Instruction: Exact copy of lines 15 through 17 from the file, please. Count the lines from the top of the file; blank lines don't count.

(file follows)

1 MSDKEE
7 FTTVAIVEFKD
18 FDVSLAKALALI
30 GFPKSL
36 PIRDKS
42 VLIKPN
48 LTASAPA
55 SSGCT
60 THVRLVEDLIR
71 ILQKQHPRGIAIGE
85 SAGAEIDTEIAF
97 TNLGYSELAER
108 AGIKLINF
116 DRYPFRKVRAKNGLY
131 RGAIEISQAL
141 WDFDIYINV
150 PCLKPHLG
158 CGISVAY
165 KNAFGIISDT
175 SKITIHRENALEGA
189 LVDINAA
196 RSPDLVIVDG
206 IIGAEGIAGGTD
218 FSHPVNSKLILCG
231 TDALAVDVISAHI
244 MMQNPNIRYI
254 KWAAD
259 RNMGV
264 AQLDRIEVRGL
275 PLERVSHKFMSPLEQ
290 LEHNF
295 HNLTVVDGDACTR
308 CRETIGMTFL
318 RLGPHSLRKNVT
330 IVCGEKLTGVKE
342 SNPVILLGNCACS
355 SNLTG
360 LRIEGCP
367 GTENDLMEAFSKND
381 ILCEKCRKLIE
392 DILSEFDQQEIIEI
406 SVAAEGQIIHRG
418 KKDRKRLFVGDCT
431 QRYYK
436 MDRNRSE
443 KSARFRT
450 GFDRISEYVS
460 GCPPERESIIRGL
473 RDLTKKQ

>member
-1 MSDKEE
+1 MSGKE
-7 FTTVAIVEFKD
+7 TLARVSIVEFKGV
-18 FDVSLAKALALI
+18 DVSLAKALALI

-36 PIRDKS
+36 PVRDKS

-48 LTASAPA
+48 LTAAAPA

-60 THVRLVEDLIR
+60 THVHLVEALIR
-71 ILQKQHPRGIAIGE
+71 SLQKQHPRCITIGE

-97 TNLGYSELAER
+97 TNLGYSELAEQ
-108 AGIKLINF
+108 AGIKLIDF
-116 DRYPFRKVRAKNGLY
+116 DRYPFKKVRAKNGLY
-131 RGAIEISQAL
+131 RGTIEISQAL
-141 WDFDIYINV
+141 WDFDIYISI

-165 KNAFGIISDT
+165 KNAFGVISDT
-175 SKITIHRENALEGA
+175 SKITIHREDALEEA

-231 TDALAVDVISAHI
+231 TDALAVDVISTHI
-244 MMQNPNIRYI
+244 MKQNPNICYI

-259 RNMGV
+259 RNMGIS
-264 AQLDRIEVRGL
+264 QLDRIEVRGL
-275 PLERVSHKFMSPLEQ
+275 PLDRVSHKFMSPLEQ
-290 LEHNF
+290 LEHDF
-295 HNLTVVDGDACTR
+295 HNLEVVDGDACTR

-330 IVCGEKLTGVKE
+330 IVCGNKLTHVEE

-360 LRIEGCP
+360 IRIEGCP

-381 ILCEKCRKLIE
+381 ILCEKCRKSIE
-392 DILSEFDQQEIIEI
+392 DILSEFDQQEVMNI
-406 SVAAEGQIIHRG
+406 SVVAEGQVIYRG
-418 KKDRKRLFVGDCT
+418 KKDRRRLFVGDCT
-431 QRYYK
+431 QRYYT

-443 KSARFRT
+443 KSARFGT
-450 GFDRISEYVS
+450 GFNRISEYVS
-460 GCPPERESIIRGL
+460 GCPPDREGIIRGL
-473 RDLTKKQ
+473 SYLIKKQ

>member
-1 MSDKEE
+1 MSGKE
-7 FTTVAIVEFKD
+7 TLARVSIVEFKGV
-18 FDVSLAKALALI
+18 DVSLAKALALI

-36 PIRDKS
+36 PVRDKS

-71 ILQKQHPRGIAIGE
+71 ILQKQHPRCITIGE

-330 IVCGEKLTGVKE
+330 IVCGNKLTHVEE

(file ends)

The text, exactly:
131 RGAIEISQAL
141 WDFDIYINV
150 PCLKPHLG